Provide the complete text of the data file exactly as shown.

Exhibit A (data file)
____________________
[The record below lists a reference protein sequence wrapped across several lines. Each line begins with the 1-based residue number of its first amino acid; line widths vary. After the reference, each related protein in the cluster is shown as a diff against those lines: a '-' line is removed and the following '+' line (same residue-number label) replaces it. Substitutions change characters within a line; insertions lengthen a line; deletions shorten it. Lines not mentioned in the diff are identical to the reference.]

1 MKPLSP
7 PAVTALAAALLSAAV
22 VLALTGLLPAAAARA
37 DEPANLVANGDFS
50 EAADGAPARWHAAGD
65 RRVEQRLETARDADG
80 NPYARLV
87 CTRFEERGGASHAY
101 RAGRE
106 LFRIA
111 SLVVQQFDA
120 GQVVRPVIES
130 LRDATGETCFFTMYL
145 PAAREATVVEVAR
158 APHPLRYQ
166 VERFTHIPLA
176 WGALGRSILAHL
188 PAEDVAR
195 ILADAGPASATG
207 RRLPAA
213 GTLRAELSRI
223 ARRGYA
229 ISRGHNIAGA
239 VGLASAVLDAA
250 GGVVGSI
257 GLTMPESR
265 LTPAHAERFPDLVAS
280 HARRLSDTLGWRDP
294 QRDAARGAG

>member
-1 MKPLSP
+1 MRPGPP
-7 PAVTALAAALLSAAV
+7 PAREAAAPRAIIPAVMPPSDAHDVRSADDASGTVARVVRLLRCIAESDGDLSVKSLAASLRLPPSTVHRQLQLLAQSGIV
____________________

[The record below lists a reference protein sequence wrapped across several lines. Each line begins with the 1-based residue number of its first amino acid; line widths vary. After the reference, each related protein in the cluster is shown as a diff against those lines: a '-' line is removed and the following '+' line (same residue-number label) replaces it. Substitutions change characters within a line; insertions lengthen a line; deletions shorten it. Lines not mentioned in the diff are identical to the reference.]

1 MKPLSP
7 PAVTALAAALLSAAV
22 VLALTGLLPAAAARA
37 DEPANLVANGDFS
50 EAADGAPARWHAAGD
65 RRVEQRLETARDADG
80 NPYARLV
87 CTRFEERGGASHAY
101 RAGRE
106 LFRIA
111 SLVVQQFDA
120 GQVVRPVIES
130 LRDATGETCFFTMYL
145 PAAREATVVEVAR
158 APHPLRYQ
166 VERFTHIPLA
176 WGALGRSILAHL
188 PAEDVAR
195 ILADAGPASATG
207 RRLPAA
213 GTLRAELSRI
223 ARRGYA
229 ISRGHNIAGA
239 VGLASAVLDAA
250 GGVVGSI
257 GLTMPESR
265 LTPAHAERFPDLVAS
280 HARRLSDTLGWRDP
294 QRDAARGAG

>member
-1 MKPLSP
+1 MRPGPP
-7 PAVTALAAALLSAAV
+7 PAREAAAPRAIIPAVMPPSDAHDVRSADDASGTVARVVRLLRCIAESDGDLSVKSLAASLRLPPSTVHRQLQLLAQSGIV